The Daddy Long Legs Seashore Railway – Brighton, England - Atlas Obscura

The Daddy Long Legs Seashore Railway

The remnants of a strange stilted building on rails can still be seen at low tide. 


Magnus Volk is Brighton’s equivalent of Nikola Tesla. Not content with having the first electrified house in Brighton (a task he took upon himself), in 1883 he unveiled the Volk’s Electric Railway along Brighton seafront. The railway continued to expand along the coast and proved very popular with tourists.

However in 1892, Volk cast his eyes towards Rottingdean, a small village three miles to the east of Brighton. To extend his existing railway would require either a steep climb to the cliff top or a building a viaduct along the unstable undercliff. Not keen on either option, Volk turned his mind to building a completely new railway that would travel through the sea.

So in 1894, work began on the Seashore Electric Railway which involved building a railway across the intertidal rock pools between Brighton and Rottingdean. At 18-feet wide, the railway still holds the record for being the widest railway ever built. Why did it have to be so wide? Because along the railway, would go “Pioneer,” a 45-ton “salt-water tram” supported on 23-feet high struts allowing it to run through the water. With its gangly appearance, Pioneer quickly earned the nickname of “The Daddy Long Legs.”

The Seashore Electric Railway open on November 28th 1896 but less than a week later, a storm hit. Crashing waves destroyed Brighton’s Chain Pier, badly damaged the original electric railway and all but wrote off Volk’s new enterprise. Pioneer had broken free from her moorings and trundled out to sea to be exposed to the full force of the storm. By morning, she lay on her side, broken almost beyond repair. While in the shop, Volk took the opportunity to extend Pioneer’s legs by two feet and the railway reopened in the summer of 1897, proving extremely popular, with passengers being able to take in the sea air without the fear of “mal de mer.” However, it would be Brighton’s sea defences that would eventually put Pioneer to bed.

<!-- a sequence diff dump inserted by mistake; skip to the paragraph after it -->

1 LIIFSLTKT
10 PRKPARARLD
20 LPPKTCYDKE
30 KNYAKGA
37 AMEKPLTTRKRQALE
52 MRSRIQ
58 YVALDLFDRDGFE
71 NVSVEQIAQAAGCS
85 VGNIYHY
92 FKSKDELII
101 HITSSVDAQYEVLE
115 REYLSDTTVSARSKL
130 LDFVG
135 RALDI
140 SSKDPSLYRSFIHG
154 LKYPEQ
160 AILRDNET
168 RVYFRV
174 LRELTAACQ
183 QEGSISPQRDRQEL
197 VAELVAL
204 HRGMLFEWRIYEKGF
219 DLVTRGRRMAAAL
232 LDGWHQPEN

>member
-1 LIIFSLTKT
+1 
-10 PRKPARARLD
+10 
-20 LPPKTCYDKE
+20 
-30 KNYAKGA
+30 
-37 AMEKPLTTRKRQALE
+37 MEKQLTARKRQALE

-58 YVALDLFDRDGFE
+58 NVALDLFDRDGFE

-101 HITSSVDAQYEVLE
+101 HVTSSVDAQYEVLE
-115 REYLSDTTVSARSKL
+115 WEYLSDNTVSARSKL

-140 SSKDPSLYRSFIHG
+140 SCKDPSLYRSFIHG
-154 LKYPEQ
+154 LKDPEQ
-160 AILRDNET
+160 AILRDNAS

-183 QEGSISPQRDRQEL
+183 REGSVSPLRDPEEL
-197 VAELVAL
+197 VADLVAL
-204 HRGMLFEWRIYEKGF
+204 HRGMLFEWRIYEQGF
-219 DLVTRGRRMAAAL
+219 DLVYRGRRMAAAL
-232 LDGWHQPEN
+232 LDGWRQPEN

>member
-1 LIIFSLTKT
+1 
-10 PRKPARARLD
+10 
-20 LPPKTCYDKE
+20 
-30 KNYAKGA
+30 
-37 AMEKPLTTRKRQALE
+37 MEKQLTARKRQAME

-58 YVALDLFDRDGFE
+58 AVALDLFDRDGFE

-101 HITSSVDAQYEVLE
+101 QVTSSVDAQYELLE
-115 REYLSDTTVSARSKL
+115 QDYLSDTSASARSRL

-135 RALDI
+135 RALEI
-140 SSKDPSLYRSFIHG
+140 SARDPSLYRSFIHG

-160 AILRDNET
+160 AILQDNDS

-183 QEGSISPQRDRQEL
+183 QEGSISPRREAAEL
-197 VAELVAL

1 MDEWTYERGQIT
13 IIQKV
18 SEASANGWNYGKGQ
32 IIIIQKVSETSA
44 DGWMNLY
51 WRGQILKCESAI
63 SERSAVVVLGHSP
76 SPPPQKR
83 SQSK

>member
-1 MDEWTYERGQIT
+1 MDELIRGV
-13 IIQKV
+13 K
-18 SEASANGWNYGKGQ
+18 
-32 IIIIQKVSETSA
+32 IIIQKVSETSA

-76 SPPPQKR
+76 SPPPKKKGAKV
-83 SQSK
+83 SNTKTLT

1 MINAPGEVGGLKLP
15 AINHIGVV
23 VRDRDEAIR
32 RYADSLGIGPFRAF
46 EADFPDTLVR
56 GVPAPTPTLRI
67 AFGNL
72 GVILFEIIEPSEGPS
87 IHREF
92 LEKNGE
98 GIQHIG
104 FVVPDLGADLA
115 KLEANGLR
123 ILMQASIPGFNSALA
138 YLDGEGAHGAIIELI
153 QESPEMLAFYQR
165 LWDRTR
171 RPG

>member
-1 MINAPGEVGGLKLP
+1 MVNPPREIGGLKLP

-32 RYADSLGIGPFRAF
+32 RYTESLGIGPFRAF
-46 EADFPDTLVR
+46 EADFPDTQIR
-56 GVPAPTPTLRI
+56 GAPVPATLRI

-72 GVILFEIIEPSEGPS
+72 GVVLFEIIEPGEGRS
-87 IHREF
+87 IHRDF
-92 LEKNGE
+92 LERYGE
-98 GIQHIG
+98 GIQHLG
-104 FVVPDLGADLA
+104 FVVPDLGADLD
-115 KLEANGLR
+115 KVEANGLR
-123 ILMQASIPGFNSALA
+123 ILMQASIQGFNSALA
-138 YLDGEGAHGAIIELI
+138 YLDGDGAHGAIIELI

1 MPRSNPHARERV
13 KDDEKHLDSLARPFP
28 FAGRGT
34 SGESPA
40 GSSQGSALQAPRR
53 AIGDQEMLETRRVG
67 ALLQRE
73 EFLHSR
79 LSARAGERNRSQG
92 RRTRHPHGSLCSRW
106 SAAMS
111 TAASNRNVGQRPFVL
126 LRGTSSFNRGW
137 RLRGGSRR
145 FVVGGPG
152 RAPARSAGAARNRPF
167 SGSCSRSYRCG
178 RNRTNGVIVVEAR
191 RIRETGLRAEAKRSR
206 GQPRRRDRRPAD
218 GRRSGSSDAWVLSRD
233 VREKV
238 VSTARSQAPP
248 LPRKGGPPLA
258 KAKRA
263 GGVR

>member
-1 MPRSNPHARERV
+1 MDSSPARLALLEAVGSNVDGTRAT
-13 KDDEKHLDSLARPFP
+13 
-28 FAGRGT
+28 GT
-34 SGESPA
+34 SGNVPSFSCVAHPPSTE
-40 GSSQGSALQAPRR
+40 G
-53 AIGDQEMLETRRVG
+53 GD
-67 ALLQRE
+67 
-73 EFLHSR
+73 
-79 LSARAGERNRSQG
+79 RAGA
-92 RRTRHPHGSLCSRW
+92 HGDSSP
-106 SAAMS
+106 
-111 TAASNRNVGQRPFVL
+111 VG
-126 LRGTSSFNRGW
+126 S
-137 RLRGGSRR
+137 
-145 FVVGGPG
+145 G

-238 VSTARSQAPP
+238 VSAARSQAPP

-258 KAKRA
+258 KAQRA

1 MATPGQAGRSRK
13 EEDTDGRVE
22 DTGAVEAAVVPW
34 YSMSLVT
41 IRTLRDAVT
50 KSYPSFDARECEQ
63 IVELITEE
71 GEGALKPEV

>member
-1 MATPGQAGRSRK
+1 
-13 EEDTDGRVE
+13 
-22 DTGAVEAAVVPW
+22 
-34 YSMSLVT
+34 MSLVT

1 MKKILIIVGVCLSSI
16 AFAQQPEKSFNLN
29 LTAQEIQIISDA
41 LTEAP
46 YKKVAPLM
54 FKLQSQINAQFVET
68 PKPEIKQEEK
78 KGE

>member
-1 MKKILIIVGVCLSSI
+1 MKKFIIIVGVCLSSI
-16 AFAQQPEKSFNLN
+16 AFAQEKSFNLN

Two new groynes had started to cause scouring of the seabed which damaged the trackbed. Repairs caused Volk to close the line for several weeks during the height of the summer. Then in September 1900, Volk was informed that he would have to divert his line around the new sea defences being planned along the cliffs. This would involve moving into much deeper water and even further investment. In January 1901, parts of the track that were in the way of the sea defence construction were simply removed, ceasing operations immediately.

No longer required, Pioneer was strapped to a pier and left. With no rush to remove it, the tram remained in place, gently rusting away until 1910 when the remnants of the railway were sold for scrap, much of it going to Germany where it was no doubt used in munitions and fired back at English troops four years later.

While Volk’s Electric Railway is still in operation today (making it the world’s longest operating electric railway), very little remains of the Seashore Electric Railway. All that is left is a trail of concrete piles that become exposed at extreme low tides.

Know Before You Go

The tracks start immediately east of Brighton Marina. Can only be seen at low spring tides.

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